If you are a fan of baseball like me, you know that the sport is in the midst of the Spring Training season. This is where the teams go to warm locations like Arizona and Florida and start preparing for the season that will start in April.
It’s a time full of hope because positions are there to be won by players and every team starts with a new slate. It’s a time where players get down and focus on the fundamentals of the game and on finding the way to start the season in the best way possible.
As I have been monitoring the progress of both the Texas Rangers and the Houston Astros, I started to think that as the teams work on the fundamentals of the game, there are fundamental lessons from baseball’s Spring Training that we can apply to our finances. Let me share these fundamental lessons of the financial game with you:
Typically, pitchers and catchers report to Spring Training first, about a week before the rest of the players. This is because they need to work on their relationship, understand how each likes to approach a particular hitter, or game situation, and work on their signs. Pitchers & catchers are called battery partners as they control the flow of the game.
In your finances if you are married, communication with your spouse is key. You need to discuss money openly and objectively. You need to work together or otherwise you will be working against each other. You and your spouse need to control the flow of your money. And if you are single, you need a partner/friend/mentor to be your battery partner and walk with you and help you control the flow of your money.
The Double-Play (DP)
The classic form of the DP is that the shortstop and 2nd baseman combine to take two opposing players out. I think in order to win with your finances you need the classic DP: Get on a budget and save a beginner’s emergency fund ($1,000).
With a working budget you will control the flow of your money and will increase the strength of your income. With a beginner’s emergency fund, you can absorb the impact that life can bring to your life on a regular basis without going further into debt.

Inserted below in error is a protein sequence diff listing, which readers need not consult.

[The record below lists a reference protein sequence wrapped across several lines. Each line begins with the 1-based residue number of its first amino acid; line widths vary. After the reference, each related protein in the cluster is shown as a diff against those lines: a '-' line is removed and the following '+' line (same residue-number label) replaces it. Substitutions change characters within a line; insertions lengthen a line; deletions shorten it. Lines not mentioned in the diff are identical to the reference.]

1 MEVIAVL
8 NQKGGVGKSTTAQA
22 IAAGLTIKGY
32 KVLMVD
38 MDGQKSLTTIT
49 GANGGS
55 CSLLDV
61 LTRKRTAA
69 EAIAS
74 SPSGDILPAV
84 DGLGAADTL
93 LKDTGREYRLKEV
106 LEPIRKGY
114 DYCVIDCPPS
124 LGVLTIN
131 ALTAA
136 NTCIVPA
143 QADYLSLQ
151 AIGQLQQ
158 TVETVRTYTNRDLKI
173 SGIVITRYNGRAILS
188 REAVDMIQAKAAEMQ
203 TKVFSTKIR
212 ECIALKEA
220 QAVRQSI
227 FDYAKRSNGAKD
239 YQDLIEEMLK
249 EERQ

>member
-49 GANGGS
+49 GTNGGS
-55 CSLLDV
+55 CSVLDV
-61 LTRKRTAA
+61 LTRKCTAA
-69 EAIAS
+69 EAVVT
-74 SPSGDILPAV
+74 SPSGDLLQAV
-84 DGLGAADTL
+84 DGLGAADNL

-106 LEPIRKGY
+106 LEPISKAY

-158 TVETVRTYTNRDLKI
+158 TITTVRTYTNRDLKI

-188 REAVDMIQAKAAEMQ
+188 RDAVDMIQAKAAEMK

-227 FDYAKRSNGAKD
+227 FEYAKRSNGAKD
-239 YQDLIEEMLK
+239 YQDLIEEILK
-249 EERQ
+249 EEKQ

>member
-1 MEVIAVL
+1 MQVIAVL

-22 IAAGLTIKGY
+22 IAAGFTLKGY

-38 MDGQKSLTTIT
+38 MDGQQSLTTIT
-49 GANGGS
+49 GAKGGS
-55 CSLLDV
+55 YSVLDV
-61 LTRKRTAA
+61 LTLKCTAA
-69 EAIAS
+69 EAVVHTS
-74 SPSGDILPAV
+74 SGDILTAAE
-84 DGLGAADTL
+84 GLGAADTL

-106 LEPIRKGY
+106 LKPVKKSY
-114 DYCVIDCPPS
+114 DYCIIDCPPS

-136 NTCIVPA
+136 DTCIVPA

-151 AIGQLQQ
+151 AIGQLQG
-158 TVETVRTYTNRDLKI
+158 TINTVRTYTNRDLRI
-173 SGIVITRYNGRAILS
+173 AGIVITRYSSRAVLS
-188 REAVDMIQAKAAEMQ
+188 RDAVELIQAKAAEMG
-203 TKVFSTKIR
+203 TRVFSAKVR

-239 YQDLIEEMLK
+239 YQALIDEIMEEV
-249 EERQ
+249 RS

The Sacrifice Bunt
The goal of this play is to advance a runner to a more advantageous scoring position. The hitter does not get credit for the at-bat or a hit. With your finances, the sacrifice bunt may involve cutting some fun stuff out of your budget temporarily (like eating out, cafe lattes, or vacations) while you reach stable ground. It may also involve working extra hours or taking a 2nd part-time job. The goal is to advance the goals of your team, meaning your household.
The goal here is to train players and team to adjust their offense to the needs of the game. The hitter will adjust the approach of his at-bat based on what the team needs. You also need a plan and an adjustment to your approach if you are in debt.
Covering Your Bases
Just like teams work on situational hitting during Spring Training, teams also work on their defense for different game situations. Players need to practice where to make a throw or which base to cover. You also need to understand and plan to cover your bases so you can defend your financial well being.
I hope these fundamental plays are helpful to you. You may have identified other fundamental plays in your own journey towards financial wellness and I would love to hear what you think. I will leave you with a phrase of encouragement for wherever you are on your journey. It comes from the great baseball philosopher, Yogi Berra:
“It ain’t over ’til it’s over“